If you're a 3-year-old (or you know one), and you watch TV, you know Daniel Tiger. The star of the PBS KIDS series Daniel Tiger's Neighborhood is the animated offspring of the scruffy little tiger puppet from the Neighborhood of Make-Believe from Mister Rogers' Neighborhood, also named Daniel Tiger.
Daniel Jr.'s show airs six times a day on WHYY and Y Kids and anytime on Amazon. More than 8.6 million kids watch the show on-air each year, according to spokewoman Lubna Abuulbah.
In the powerful age 2-to-4 demographic, Tiger is a warm, fuzzy TV juggernaut. As of this week, he's also Philly's.
"Daniel Tiger's Neighborhood: A Grr-ific Exhibit" will open Thursday and run through Jan. 15 at the Please Touch Museum. The bright, temporary, made-for-preschoolers neighborhood occupies the space between the John Wanamaker monorail and Flight Fantasy. It features 4-year-old Daniel Jr. and four fellow progeny of original Neighborhood of Make-Believe residents. There are Miss Elena, O the Owl, Prince Wednesday, and Katerina Kittycat. On select days, a silent, adult-size Daniel Tiger mascot will roam the museum.
For parents of preschoolers, resistance is futile.
"From a visitor standpoint, [Daniel is] probably the most popular character we've had. He has the most star power," Please Touch spokewoman Alice Emerson said.
Median age of a Please Touch visitor: 3.5 years.
Other recent character exhibits have featured Curious George and Mr. Potato Head. "We're the only place on the East Coast who has Daniel," Emerson said. Next year, the exhibit will head to the Minnesota Children's Museum in Saint Paul.
Children's Museum of Pittsburgh created the "Grr-ific Exhibit" and hosted its debut in summer 2016. In January, the exhibit visited the Magic House in St. Louis, and then the Bay Area Discovery Museum in Sausalito, Calif.
Pittsburgh, not coincidentally, was the home of Fred Rogers, the children's-television showman, and the location of Mister Rogers' Neighborhood. The Fred Rogers Co. still has its headquarters there. A life-size statue of the late Rogers sits outside Heinz Field. Mister Rogers is Pittsburgh's Joe Frazier. Or Rocky. Or something.
"Daniel Tiger" is the third Mister Rogers-inspired exhibit produced by Children's Museum. It attempts to achieve something a parent of a preschooler could only dream of: create an analog experience that's as engrossing as a cartoon. That job — or part of it — belonged to Children's Museum design director Anne Fullenkamp. "It is always challenging to make a physical experience out of a series," she said. "There are so many episodes, and every child has their own favorite."
Spoiler alert: The exhibit includes the hit tune "When You Feel So Mad That You Want to Roar." (Next line: "Take a deep breath, and count to four.")
Other Neighborhood of Make-Believe highlights include costumes, masks, and a mirror for viewing your reflection while wearing them; a post office for sorting and delivering letters and packages; a music shop with real and not-so-real instruments to play; a factory that makes number-and-hands-free clocks, inspired by the one where Daniel's dad works; a tree for posting thank-you sticky notes; a knitting machine filled with red yarn (the color of Daniel Tiger's signature red cardigan); a movable mural of all five characters in kids' sizes; and, highlight of highlights, a stationary climb-in and mini mobile renditions of the Neighborhood of Make-Believe's trolley, bell and all.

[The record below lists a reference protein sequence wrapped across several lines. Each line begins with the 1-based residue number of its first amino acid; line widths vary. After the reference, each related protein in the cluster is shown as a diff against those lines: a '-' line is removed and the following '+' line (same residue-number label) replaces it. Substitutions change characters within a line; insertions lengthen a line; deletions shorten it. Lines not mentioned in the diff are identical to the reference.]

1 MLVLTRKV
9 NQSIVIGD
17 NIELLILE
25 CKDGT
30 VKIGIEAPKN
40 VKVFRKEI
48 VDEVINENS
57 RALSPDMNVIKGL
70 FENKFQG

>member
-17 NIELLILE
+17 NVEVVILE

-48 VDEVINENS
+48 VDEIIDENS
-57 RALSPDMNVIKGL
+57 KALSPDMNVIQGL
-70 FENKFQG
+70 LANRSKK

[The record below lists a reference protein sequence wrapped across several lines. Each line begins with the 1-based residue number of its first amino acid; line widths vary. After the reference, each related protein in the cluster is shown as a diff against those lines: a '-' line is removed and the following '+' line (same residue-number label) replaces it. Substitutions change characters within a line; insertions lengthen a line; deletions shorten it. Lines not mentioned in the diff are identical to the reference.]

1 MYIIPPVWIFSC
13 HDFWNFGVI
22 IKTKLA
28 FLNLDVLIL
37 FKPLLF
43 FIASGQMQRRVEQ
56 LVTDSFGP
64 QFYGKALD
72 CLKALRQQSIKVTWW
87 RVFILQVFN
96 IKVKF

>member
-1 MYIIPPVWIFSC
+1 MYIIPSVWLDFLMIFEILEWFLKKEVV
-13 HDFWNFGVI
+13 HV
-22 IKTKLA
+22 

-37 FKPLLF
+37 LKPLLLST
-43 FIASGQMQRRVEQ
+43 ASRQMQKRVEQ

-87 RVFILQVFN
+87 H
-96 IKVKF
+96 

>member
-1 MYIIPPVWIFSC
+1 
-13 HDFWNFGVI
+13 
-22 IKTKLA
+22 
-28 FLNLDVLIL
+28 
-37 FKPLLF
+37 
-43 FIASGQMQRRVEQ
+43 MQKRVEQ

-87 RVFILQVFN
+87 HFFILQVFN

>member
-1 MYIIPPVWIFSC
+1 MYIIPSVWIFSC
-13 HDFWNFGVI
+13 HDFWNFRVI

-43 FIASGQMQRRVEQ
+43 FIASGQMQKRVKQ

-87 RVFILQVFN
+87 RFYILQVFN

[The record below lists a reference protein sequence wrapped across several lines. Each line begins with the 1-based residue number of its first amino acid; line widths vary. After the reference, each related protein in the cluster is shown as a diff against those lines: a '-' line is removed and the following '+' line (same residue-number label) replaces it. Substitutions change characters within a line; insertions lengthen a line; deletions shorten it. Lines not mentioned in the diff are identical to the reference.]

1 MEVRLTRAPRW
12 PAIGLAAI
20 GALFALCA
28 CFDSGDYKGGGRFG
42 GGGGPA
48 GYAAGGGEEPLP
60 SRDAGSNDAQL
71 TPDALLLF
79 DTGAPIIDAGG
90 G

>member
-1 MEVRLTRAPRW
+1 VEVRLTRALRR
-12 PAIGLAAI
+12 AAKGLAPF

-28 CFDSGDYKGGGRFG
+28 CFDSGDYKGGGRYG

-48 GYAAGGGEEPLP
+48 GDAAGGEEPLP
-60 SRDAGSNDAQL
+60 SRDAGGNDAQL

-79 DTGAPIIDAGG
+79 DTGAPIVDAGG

"The trolley is always a star," Fullenkamp said.
But the exhibit's purpose is bigger than cartoon celebrities, or playing with just-like-TV toys, or even learning facts through play, she said. "The idea is, this is about friendship," she said. "You have the five main characters, and they're all friends, and they're welcoming you because you're friends, too. You go into the neighborhood and play — and learn how to socialize, how to share, how to be kind, how to say thank you, how to interact with society."
Emerson called these lessons "social-emotional skill-building." Fullenkamp, like Daniel Tiger's creators, referred to them as "strategies." She also called them "tools for growing up." The techniques take aim at classic little-kid struggles — tantrums, hoarding, fear, sadness, anger, general ungratefulness, tantrums, and more tantrums — and deal with them, mostly through music.
In the TV show, these strategies arrive in the form of catchy, impossible-to-forget songs that Daniel sings to himself. These songs — Tiger's greatest hits, if you will — play in the exhibit when kids place a "strategy block" inside an oversize replica of a vintage radio. (Grown-ups: Stand back, or you'll risk getting these tunes stuck in your heads for the rest of the day.)
The exhibit is also designed to offer its small visitors open-ended opportunities to play among and learn from other children. Kid-size buildings simulate a neighborhood, as does a mat of toy-size buildings. Interaction is encouraged. So are feelings.
"Whatever is going on at home, [children] can bring that into the exhibit. They can continue that experience. You can see them working it out in the exhibit," Fullenkamp said. "These are the tools for growing up and, frankly, for being a good person."
Through Jan. 15, Please Touch Museum, Memorial Hall, Fairmount Park, 4231 Avenue of the Republic, pleasetouchmuseum.org.